As a third party administrator (TPA), self-funding is what we do best. But have you ever wondered if this option is right for you? Weighing the differences between a self-funded or a fully-insured health plan can be challenging. And what’s right for one employer’s strategy might not be right for another. To give you a head start on deciding whether self-funding is right for your business, we’ve put together some tips you can follow!
What is a self-funded plan?
With a self-funded plan, employers assume the financial risk associated with providing health care benefits to their employees. As an alternative to a traditional insurance program, it can provide employers with many benefits. Self-funded options from Meritain Health® allow you to design a plan that best serves your employees. Some advantages include:
- Customized plan designs. You can build a versatile plan to include just the benefits you need.
- Control over plan design. You’re able to change your offering from year to year, to add or remove products and services.
- Lower cost of administration. You’ll pay for claims as your employees incur them, potentially lowering administrative costs.
- Reduced premium taxes. Self-funded claims don’t incur premium tax.
- Improved cash flow. With a pay-as-you-go system, cash flow isn’t tied up in claims that may occur.
Understanding the differences
So, what are the major differences between a self-funded plan and a traditional insurance program? One main difference is with self-funding, you get to design a tailored plan that works for you. Here’s a breakdown of how these options differ.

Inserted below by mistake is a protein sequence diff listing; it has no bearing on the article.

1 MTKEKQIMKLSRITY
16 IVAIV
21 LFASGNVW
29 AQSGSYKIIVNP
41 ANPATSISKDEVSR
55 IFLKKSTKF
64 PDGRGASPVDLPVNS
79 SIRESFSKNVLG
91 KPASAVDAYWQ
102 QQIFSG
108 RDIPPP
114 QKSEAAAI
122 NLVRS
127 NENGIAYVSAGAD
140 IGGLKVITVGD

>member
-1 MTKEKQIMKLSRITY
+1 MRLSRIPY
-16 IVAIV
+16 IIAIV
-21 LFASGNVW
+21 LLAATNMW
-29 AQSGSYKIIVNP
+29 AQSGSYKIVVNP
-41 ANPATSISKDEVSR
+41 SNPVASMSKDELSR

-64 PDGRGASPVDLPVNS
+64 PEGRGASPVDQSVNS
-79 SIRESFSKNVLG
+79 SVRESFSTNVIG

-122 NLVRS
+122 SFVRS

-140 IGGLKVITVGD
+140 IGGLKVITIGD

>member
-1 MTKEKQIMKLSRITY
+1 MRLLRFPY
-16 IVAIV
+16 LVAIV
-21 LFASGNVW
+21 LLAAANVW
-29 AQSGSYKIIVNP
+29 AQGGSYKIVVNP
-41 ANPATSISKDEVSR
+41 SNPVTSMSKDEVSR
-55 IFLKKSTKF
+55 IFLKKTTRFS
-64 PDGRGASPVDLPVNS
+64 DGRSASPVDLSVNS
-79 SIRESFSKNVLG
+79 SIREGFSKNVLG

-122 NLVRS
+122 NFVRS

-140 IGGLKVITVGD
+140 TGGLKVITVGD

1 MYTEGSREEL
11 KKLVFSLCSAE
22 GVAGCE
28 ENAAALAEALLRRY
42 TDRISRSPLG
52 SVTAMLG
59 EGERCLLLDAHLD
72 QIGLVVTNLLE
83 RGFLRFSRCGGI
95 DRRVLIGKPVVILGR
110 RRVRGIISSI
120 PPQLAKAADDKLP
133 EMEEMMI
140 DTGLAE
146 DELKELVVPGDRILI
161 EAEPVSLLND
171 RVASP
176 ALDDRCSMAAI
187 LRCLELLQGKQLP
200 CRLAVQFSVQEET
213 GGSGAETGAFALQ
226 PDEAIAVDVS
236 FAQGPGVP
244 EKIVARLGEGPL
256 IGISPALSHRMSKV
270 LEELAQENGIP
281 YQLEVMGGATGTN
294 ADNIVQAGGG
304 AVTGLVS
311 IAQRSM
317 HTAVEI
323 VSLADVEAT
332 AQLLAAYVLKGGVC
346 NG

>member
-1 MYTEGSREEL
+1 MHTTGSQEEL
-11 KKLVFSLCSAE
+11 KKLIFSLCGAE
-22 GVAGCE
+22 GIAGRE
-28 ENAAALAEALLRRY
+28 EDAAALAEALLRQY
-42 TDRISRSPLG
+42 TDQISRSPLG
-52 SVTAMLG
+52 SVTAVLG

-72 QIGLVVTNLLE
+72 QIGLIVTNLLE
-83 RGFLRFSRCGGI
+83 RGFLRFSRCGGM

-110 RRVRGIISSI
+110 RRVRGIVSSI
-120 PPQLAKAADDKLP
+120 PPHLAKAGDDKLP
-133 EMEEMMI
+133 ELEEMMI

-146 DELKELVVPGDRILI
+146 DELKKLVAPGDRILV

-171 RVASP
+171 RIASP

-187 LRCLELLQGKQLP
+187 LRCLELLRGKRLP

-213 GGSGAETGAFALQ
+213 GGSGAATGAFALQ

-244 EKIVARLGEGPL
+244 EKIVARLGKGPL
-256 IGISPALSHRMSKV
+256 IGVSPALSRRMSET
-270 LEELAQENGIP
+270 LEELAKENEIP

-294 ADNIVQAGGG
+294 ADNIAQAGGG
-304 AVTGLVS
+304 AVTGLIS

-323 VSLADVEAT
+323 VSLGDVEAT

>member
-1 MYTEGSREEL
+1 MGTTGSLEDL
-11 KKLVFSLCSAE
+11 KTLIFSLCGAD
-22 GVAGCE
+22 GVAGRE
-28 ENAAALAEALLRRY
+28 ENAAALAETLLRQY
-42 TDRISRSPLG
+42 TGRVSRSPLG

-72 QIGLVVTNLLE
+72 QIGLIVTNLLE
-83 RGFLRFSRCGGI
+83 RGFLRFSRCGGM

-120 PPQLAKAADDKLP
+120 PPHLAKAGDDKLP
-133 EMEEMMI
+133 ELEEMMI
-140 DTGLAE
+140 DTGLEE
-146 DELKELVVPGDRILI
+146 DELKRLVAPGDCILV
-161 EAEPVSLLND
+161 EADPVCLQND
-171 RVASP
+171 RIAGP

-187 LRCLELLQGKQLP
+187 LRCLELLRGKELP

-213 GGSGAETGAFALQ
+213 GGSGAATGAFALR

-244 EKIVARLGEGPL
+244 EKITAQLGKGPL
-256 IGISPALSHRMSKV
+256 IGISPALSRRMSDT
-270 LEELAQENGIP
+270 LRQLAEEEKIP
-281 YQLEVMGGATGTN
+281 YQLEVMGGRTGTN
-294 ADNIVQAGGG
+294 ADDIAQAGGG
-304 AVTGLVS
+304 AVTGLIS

With a self-funded plan:
- You’re able to customize and choose preferred vendors, products and services.
- You pay as claims are incurred.
- You can purchase stop loss coverage to protect against high-dollar claims.
- You can control costs by picking programs to fit your budget.
- You can choose a network option that suits your needs.
- You’ll be able to customize pharmacy benefits and clinical programs.
With a traditional, or fully-insured, program:
- Your design options are prepackaged, with pre-selected vendors, products and services.
- You’ll pay fixed monthly premiums.
- Programs are often bundled into your package.
- Network choices, services and premiums are also bundled.
- It can be difficult to unbundle pharmacy benefits or manage them separately.
How do you know if self-funding is right for you?
Self-funded plans can offer advantages like customization, better control and bigger savings with your health insurance. But how do you know if a self-funded plan is right for you?
Start by asking yourself these questions:
- Do you currently self-fund?
- Have you worked with a TPA before?
- Would you like to take a more active role in your benefit plan management?
- Do you want greater financial savings opportunities and control?
- Are you looking for greater flexibility in working with risk-managing point solutions?
- Are there specific network vendor partners or an external medical management vendor you want to work with?
- Will you need variable provider network coverage, or would you like to work with specific network vendors?
If you answered “yes” to more than one of these questions, a self-funded plan may be right for your company.
How can you get started with self-funding?
That part’s easy! If you’re considering a switch to self-funding, we can help you evaluate your options. Also, in case you’re wondering what your TPA handles, we can help you understand these responsibilities. At Meritain Health, we handle several functions, including claims processing, customer service, maintaining employee eligibility, utilization management, report generation, provider network access and implementing a pharmacy benefits program. We also provide employee materials, like enrollment materials, the summary plan description (SPD), ID cards and more.
If you’re ready to give self-funding a try, contact your Meritain Health representative so we can help you decide if a self-funded plan is right for your business.
This article is for informational purposes only and is not meant as medical advice.